Elle Vinall on the Parallel Curriculum and why it works.
Our approach as to how best support children with learning needs and help them reach their full potential is centred on the provision of a mainstream educational environment with the highest levels of pastoral care and at the heart of this is our Parallel Curriculum. The Parallel Curriculum, which is unique to Riverston, is designed and created to meet the needs of pupils working significantly below their age expected norms and allows them the space, time and content to ensure they are learning at the right time, right pace and crucially do not feel judged. A mainstream curriculum simply doesn’t work for all children with learning needs and this new approach, introduced in 2018, has transformed the futures of many children.
The Academic Plans that we use to scaffold the framework for our curriculum, both mainstream and Parallel, are very similar. The pupils in our Parallel Curriculum however, are learning at a lower level in the core subjects, securing the essential foundation skills of each subject, before advancing to a typical ‘age appropriate’ mainstream curriculum. Threads from the mainstream curriculum are introduced at every available opportunity, when it is felt pupils can access these, so as not to completely distance these pupils from a curriculum appropriate for their actual age. In our creative and physical subjects, the curriculum for mainstream and Parallel pupils is exactly the same – albeit with tailored resources. Importantly, whilst children are grouped by ability for lessons in our Parallel Curriculum model, they re-join children their own age for food technology, drama and PE. We believe that this is an important part of children feeling comfortable and happy at school and makes for a positive community outlook.
The biggest learning for us from this approach, that we are keen to share with other schools, has been the necessity as teachers to be flexible. The best practitioners are not static; they adapt to their pupils to ensure their teaching delivery, resources and planning, are tailored to the learning styles and needs of the class and Riverston staff have been incredible at this.
Another key learning has been the importance of timetabling both the mainstream and Parallel classes to have subjects at the same time, as this simple step allows for pupils to transition at any time. There is no sense of ‘other’. Pupils are simply just having their learning heavily tailored to their needs. This goes beyond a differentiated worksheet, as we have essentially created a whole other school (curriculum, policies, resources etc.), within our existing setting.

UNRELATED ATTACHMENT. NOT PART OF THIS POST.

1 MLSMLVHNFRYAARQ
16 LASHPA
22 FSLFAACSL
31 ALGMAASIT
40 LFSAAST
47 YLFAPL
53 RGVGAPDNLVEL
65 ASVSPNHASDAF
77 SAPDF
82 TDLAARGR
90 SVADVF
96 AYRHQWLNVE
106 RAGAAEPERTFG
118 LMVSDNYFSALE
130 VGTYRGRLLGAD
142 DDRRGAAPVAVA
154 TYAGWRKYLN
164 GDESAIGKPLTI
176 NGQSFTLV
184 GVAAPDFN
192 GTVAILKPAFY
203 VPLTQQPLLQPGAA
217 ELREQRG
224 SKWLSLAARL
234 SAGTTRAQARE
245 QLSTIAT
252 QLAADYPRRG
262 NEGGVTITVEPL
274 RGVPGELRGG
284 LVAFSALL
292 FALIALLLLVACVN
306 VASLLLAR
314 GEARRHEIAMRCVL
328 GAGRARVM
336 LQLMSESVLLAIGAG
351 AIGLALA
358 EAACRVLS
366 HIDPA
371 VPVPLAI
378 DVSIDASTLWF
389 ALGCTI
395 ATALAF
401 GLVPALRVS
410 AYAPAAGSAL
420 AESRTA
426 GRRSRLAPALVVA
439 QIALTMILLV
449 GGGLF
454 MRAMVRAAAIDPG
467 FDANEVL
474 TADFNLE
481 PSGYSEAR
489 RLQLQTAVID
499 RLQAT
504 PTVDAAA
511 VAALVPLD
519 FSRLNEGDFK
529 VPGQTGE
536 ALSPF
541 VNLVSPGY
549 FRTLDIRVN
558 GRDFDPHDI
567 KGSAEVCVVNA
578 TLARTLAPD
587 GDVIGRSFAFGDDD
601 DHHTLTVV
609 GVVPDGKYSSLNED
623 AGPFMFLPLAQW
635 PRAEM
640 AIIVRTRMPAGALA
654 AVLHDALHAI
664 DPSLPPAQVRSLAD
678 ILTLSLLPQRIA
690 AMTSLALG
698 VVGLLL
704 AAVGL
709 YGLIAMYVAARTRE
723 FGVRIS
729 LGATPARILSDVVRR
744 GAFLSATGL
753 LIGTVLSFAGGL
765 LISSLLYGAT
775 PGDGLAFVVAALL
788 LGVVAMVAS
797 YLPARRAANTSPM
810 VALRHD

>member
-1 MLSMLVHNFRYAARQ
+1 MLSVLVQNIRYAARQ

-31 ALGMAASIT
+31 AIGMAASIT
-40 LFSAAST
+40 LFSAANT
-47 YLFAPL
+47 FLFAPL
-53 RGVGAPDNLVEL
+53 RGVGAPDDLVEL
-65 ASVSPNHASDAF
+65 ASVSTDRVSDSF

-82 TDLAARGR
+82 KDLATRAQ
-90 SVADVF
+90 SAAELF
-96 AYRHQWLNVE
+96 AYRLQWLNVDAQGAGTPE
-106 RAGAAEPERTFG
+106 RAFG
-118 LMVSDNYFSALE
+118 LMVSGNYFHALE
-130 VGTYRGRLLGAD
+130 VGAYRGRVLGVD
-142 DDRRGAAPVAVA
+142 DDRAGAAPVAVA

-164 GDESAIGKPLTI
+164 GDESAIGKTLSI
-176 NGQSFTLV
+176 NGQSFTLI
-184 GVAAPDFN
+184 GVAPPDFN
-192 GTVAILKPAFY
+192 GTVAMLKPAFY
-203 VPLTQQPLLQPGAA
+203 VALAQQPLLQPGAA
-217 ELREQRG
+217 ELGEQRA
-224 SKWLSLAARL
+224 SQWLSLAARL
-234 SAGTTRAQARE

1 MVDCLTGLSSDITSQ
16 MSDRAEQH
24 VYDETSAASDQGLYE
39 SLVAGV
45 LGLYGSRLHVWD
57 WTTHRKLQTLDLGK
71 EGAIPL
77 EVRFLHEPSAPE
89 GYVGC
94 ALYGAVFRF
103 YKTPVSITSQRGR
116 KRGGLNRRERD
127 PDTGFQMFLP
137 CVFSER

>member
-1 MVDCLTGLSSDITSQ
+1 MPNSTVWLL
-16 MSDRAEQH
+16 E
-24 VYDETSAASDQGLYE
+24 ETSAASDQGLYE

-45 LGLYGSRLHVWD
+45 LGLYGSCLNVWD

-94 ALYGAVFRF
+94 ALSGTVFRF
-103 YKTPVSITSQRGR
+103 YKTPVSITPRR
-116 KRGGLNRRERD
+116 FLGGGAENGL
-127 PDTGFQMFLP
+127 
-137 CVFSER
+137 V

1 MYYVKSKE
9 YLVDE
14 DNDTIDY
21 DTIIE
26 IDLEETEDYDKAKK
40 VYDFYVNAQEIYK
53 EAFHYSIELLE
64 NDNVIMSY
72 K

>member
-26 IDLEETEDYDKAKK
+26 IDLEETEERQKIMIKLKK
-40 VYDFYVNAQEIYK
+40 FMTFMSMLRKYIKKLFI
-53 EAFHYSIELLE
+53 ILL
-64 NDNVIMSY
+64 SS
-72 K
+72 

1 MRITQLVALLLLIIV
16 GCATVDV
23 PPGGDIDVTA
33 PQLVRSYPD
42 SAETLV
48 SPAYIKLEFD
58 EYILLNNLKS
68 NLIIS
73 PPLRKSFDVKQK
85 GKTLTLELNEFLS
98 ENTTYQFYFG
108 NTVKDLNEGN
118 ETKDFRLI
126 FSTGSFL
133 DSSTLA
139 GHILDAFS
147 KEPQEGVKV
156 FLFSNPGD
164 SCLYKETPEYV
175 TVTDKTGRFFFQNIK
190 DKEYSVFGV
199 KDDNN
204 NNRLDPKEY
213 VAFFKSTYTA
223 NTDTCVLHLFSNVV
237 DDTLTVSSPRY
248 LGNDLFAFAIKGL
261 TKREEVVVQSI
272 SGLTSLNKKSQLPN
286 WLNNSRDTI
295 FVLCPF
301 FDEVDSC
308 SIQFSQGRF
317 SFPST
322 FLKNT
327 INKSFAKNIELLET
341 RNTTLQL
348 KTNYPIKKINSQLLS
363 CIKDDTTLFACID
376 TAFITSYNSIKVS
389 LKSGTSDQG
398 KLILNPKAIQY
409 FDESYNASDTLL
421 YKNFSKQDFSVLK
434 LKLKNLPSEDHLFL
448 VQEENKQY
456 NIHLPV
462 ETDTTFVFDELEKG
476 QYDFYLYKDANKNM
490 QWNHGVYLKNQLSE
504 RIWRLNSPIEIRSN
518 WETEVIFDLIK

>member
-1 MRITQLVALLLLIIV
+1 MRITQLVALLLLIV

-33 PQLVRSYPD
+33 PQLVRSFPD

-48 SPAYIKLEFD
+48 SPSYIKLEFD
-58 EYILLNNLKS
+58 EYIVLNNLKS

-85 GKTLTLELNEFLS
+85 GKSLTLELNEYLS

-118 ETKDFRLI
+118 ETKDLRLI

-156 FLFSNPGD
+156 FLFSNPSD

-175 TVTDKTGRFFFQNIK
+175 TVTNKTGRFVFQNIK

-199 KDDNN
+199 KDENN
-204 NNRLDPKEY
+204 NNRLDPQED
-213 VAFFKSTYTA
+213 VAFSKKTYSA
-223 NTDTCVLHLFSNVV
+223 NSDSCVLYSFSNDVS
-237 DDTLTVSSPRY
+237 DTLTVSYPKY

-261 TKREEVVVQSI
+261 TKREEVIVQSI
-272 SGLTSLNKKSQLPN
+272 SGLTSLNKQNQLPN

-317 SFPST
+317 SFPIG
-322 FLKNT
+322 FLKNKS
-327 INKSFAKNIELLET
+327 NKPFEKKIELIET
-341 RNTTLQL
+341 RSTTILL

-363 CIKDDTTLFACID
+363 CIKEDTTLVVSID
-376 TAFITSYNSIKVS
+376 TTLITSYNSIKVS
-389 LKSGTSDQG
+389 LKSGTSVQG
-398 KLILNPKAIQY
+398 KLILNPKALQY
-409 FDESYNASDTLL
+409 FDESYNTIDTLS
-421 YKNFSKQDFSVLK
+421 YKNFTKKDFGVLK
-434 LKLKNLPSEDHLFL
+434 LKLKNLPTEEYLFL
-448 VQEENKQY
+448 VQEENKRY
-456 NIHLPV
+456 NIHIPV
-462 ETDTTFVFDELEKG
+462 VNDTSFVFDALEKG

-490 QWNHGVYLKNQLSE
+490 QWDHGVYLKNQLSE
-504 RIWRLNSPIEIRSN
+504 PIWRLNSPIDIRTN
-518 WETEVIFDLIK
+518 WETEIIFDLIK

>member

All our pupils, mainstream and Parallel Curriculum, are highly aware that they are in a school setting where pupils with SEND are given the opportunity to thrive and the introduction of the Parallel Curriculum reminded us of the importance of continually highlighting this. We do this through form time discussions, visiting guest speakers and celebration weeks such as ‘Neurodiversity Celebration Week’. We also have a display board in our foyer with images of famous celebrities and successful professionals who each have a special educational need. Parallel Curriculum pupils realise that their particular SEND needn’t hold them back and our mainstream pupils see that their peers with SEND are capable of great success.
We have always known that for children with moderate and mild learning needs, pastoral care is just as important as education and the introduction of the Parallel Curriculum has reinforced this belief. Sometimes children can feel overwhelmed, and it is vital to provide them with an area that is comfortable and feels safe while they are struggling with their emotions. It is so important that children receive the support they need at the right time, which is why pastoral care must be an essential part of the provision of education for children with learning needs. We have a Safe Hub on the top floor of the school where children can go when they feel the need for extra support. Our Director of Wellbeing monitors movements in and out of the Safe Hub and the idea is to get the children back into class as soon as possible whilst providing a safe space for them in moments of difficulty.
The Parallel Curriculum has been running for 3 years now and before joining our Parallel Curriculum, only 19% of new pupils in Year 7 were exceeding or working within their predicted levels in the core subjects, but by the end of the 2021 Summer term this number rose to 64% of pupils which is a huge achievement. Our Parallel Curriculum has also helped prepare Sixth Form children that are interested in taking a BTEC course, as our approach is continuous assessment, not one huge assessment at the end. This has resulted in pupils being able to achieve tangible, vocational based qualifications, which will set them up for further education and a life of independence in the working world.
The Parallel Curriculum has made a significant difference to the lives of many children and their families and is continuing to do so. We would be delighted to share our experience with any other schools that are interested in this approach.
Elle Vinall Director of Studies at Riverston School and has led the successful development and design of a blended mainstream and SEN curriculum called the Parallel Curriculum.